Autumn Winifred Oliver Does Things Different

Autumn Winifred Oliver Does Things Different

4.3 3
by Kristin O'Donnell Tubb

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AUTUMN WINIFRED OLIVER prides herself on doing things her way. But she meets her match when she, her mama, and her pin-curled older sis, Katie, move in with her cantankerous Gramps. The Oliver gals were supposed to join Pop in Knoxville for some big-city living, but Gramps’s recent sick spell convinced Mama to stay put in Cades Cove, a place of swishy meadows…  See more details below


AUTUMN WINIFRED OLIVER prides herself on doing things her way. But she meets her match when she, her mama, and her pin-curled older sis, Katie, move in with her cantankerous Gramps. The Oliver gals were supposed to join Pop in Knoxville for some big-city living, but Gramps’s recent sick spell convinced Mama to stay put in Cades Cove, a place of swishy meadows and shady hollers that lies on the crest of the Great Smoky Mountains.

And it’s not like there’s nothing going on in the Cove. Folks are all aflutter about turning their land into a national park, and Autumn’s not sure what to think. Loggers like Pop need jobs, but if things keep going at the current rate, the forests will soon be chopped to bits. And Gramps seems to think there’s some serious tourist money to be made. Looks like something different is definitely in order. . . .

From the Hardcover edition.

Editorial Reviews

School Library Journal

Gr 4-7

Eleven-year-old Autumn wants nothing more than to leave Cades Cove for the greater excitement of Knoxville, but she doesn't want to see it destroyed in the making of the Great Smoky Mountains National Park. Government workers have assured her enthusiastic grandfather that their town will be outside the boundaries, and will prosper from the tourist trade. But Autumn learns from the CCC workers that this is not true and she watches them tear down her childhood home. She has to get Gramps to change his mind. Setting her story in eastern Tennessee in 1934, Tubb ably conveys the beauty of the park area as well as less-attractive aspects of its history. Besides being a "sneak and a schemer" in Autumn's eyes, Gramps is a lively storyteller, and bits of Appalachian folklore are smoothly woven into the narrative. He is really the focus of the novel, the character who changes and whose efforts preserve at least a portion of the family's world. In spite of her folksy first-person voice, Autumn doesn't really come alive to lift the story beyond its historical and geographical interest.-Kathleen Isaacs, Towson University, MD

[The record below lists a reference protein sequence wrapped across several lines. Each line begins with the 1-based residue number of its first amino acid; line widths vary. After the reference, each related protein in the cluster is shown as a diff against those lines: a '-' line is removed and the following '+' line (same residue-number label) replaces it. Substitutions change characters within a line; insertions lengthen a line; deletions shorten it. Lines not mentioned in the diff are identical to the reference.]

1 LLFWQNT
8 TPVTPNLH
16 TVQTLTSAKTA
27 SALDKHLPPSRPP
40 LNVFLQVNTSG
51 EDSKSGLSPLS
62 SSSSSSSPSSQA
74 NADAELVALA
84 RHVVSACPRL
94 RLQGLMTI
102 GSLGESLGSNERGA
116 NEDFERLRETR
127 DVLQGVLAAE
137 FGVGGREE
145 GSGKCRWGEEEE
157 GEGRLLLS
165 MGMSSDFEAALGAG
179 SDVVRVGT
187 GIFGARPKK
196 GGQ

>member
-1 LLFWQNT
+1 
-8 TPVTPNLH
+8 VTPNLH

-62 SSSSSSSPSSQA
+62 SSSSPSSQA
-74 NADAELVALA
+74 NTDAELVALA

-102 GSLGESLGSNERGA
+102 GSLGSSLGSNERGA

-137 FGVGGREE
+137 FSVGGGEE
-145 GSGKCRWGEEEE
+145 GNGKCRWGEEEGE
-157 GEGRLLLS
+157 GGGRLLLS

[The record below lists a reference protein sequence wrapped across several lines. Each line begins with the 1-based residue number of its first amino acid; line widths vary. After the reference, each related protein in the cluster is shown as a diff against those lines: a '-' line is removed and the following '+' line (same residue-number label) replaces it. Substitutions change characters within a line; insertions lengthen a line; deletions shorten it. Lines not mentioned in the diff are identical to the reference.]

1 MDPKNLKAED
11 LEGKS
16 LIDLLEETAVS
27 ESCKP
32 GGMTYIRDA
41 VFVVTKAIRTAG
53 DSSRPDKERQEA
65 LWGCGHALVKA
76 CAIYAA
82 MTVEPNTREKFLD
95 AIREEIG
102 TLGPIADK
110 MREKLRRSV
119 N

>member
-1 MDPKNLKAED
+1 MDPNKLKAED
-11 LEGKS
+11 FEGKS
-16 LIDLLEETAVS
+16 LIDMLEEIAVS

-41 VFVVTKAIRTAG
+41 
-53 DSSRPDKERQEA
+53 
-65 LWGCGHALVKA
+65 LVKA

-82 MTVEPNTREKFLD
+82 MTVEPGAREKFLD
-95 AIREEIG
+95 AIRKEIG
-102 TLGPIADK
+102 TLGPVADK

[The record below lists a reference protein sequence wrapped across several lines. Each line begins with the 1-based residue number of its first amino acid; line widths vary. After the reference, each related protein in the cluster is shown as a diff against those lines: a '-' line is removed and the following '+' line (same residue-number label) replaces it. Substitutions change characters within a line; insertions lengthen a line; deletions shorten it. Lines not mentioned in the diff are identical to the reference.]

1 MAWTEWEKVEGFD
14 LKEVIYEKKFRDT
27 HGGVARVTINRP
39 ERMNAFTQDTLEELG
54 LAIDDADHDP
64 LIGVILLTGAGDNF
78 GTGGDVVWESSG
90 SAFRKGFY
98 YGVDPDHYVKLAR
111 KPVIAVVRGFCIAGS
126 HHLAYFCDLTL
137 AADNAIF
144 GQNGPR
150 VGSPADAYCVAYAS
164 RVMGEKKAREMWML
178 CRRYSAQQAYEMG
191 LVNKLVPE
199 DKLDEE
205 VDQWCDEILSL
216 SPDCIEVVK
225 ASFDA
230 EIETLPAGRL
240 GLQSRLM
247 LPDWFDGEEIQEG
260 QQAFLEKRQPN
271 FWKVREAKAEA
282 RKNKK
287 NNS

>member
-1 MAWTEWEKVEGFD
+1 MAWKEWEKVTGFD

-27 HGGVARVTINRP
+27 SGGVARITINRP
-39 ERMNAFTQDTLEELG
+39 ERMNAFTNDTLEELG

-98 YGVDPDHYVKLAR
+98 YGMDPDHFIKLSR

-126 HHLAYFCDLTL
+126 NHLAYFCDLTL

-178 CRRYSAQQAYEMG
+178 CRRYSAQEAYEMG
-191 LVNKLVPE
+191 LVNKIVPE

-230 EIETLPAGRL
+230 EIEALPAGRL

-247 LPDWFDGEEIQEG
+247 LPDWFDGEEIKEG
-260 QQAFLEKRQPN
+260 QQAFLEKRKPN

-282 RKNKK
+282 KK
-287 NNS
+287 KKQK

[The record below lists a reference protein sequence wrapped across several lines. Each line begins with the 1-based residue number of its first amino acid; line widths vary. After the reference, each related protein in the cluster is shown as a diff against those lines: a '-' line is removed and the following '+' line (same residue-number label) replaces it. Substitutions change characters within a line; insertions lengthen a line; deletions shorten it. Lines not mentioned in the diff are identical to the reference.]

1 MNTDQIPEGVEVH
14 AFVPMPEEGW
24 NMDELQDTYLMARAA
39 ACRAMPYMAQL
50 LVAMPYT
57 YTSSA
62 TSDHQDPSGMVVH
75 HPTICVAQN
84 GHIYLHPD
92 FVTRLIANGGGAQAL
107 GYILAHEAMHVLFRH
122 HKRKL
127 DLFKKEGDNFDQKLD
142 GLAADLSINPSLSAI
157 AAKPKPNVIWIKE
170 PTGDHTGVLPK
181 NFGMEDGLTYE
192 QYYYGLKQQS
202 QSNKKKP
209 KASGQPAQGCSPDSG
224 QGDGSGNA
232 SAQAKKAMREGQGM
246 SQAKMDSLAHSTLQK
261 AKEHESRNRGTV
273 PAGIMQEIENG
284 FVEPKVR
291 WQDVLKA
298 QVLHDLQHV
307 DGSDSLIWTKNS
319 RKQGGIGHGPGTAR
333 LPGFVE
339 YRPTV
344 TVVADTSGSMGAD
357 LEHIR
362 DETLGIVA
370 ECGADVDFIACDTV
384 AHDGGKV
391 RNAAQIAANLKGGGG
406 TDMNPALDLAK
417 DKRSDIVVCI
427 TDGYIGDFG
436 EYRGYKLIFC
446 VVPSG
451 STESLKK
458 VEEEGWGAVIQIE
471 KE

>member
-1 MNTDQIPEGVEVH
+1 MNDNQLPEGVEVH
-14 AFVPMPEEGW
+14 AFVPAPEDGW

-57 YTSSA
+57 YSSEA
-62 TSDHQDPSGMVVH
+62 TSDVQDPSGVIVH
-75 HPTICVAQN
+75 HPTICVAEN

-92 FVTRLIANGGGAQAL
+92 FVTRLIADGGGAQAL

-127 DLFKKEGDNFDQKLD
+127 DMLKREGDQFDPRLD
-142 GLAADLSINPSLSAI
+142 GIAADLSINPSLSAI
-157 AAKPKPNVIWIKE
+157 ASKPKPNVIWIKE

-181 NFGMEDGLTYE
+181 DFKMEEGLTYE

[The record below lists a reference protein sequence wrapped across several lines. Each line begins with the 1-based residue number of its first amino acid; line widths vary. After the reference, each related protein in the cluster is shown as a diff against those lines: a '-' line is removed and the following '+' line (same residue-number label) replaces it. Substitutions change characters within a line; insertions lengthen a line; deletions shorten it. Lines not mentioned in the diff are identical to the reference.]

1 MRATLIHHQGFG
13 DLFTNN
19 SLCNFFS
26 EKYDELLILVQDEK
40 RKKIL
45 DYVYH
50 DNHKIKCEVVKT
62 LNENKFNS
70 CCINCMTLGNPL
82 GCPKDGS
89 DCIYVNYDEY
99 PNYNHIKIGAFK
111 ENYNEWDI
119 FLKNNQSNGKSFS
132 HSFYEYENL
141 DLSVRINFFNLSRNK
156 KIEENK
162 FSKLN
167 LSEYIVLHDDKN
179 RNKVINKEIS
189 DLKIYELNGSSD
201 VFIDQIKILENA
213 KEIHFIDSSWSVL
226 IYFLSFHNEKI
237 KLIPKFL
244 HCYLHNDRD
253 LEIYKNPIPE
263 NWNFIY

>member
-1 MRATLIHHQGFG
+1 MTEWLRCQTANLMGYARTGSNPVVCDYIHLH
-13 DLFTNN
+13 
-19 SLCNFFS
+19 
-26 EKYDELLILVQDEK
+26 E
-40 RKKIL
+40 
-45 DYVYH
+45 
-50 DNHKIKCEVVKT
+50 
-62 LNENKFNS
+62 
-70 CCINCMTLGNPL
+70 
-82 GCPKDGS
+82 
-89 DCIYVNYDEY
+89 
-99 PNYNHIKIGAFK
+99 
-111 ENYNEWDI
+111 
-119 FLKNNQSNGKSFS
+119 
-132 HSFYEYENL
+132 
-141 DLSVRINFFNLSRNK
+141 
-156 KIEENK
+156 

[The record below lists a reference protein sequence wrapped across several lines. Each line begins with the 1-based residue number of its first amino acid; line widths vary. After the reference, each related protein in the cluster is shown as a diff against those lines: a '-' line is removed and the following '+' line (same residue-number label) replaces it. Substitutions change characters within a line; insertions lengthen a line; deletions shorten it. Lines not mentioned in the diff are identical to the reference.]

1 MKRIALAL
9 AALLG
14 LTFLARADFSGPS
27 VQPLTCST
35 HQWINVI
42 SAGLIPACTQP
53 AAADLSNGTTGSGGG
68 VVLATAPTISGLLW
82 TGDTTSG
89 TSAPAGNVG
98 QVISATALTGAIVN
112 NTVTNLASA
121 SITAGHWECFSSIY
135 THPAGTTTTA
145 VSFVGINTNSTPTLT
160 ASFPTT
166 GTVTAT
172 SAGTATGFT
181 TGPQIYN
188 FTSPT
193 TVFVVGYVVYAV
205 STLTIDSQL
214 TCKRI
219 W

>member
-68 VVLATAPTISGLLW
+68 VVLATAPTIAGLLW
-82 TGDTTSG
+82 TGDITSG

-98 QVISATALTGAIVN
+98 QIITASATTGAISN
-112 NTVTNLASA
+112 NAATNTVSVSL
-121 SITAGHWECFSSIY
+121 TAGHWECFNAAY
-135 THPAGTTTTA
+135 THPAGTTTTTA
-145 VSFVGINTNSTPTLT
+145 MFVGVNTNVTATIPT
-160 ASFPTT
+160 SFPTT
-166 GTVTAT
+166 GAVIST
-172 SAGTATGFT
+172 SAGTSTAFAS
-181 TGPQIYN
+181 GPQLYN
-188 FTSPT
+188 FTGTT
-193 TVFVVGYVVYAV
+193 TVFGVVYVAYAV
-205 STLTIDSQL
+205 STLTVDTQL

Kirkus Reviews
The creation of the Smoky Mountains National Park in 1934 drives this debut novel. Cades Cove, Tenn., may be beautiful, but to spunky 11-year-old Autumn Winifred Oliver, it is dullsville. She's fuming after Mama announces that their move to Knoxville has been postponed to care for Gramps, who is recuperating from a sick spell. A girl who "does things different," Autumn pays close attention to Gramps, who's pushing the Government's plan to create a national park in the Smoky Mountains that surround Cades Cove. He's got his eye on tourist dollars, but Autumn soon discovers that once the park is operational, loggers like her pop will be out of work. On top of that, the park will oust Cades Cove residents from their homes. Autumn's narration, peppered as it is with Appalachian superstitions and homey, colorful phrases, grows tiresome and at times seems too mature. Readers will hope for a solution, but unfortunately the conflict between the U.S. government and Cades Cove's residents is weakened by a labyrinth of subplots and a too-neat ending. (author's note) (Historical fiction. 10-14)

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Product Details

Random House Children's Books
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Random House
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Age Range:
9 - 12 Years

Read an Excerpt


I do things different. It helps to remind yourself of that when you're attending your own funeral.

So there I stood, on something akin to a big, bald behind. Mighty appropriate circumstances, considering what came next.